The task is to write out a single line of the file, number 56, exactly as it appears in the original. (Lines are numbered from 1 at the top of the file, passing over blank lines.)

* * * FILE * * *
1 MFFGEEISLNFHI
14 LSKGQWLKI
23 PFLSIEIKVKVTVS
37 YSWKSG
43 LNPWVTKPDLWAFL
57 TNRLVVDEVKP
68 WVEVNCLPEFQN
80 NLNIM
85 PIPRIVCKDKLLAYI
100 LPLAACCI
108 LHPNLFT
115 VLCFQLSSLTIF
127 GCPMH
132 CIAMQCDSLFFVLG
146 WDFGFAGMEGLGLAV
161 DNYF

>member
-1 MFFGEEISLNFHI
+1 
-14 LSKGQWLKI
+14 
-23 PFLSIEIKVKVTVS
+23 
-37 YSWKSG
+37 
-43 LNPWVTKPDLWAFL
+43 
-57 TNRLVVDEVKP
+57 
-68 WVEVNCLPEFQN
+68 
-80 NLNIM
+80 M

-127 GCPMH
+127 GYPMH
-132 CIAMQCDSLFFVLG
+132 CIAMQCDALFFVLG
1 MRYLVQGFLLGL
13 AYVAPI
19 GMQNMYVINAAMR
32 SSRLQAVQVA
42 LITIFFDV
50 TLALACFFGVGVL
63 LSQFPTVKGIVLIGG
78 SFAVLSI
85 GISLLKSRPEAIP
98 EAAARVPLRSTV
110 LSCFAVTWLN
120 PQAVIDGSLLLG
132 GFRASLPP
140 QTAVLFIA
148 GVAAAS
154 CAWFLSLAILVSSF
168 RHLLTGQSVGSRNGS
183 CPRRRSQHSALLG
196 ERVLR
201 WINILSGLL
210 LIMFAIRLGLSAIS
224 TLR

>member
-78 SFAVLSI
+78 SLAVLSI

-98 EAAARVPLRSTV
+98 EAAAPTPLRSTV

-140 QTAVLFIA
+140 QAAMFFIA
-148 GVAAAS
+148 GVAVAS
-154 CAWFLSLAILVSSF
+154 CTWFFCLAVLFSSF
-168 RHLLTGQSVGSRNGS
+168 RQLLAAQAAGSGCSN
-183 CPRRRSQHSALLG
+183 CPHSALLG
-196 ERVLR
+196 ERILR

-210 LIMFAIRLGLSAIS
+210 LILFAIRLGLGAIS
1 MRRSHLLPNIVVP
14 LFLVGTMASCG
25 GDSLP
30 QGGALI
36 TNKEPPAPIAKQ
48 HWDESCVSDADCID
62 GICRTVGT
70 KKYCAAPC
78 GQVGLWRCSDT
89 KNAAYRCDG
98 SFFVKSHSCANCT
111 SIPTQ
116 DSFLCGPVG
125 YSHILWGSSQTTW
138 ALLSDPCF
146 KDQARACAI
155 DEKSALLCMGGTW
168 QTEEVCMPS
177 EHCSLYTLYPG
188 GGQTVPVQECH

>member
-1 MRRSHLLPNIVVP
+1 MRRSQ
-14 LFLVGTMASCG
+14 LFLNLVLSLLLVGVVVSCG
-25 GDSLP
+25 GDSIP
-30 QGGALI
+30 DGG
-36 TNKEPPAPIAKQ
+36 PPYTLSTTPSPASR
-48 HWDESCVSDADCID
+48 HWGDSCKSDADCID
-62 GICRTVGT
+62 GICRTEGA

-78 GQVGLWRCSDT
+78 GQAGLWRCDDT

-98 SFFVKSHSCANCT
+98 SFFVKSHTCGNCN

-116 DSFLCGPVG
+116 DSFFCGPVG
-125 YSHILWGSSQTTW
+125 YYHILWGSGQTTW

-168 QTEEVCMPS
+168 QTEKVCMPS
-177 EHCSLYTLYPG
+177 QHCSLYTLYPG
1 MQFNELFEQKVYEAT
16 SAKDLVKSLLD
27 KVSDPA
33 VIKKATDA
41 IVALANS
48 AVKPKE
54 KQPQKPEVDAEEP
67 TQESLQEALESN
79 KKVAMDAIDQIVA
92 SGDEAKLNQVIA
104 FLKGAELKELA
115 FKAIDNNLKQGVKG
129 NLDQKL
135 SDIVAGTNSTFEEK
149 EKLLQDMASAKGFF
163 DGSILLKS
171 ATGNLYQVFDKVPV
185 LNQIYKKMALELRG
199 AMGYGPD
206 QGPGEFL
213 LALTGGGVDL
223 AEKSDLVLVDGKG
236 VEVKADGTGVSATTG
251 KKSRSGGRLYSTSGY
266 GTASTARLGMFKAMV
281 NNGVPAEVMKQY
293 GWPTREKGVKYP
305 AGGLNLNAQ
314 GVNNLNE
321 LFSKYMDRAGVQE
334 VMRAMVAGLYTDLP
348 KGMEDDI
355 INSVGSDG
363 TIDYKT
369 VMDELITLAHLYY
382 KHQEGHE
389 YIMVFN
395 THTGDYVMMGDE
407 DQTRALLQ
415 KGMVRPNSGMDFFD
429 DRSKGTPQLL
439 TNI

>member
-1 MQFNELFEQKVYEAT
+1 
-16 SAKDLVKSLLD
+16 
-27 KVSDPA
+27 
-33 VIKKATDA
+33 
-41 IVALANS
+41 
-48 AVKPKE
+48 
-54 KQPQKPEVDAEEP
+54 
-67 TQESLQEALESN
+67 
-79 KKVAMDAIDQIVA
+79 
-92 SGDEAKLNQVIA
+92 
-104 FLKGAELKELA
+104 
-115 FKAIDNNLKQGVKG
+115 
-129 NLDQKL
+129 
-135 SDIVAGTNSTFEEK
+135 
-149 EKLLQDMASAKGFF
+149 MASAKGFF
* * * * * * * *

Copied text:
196 ERVLR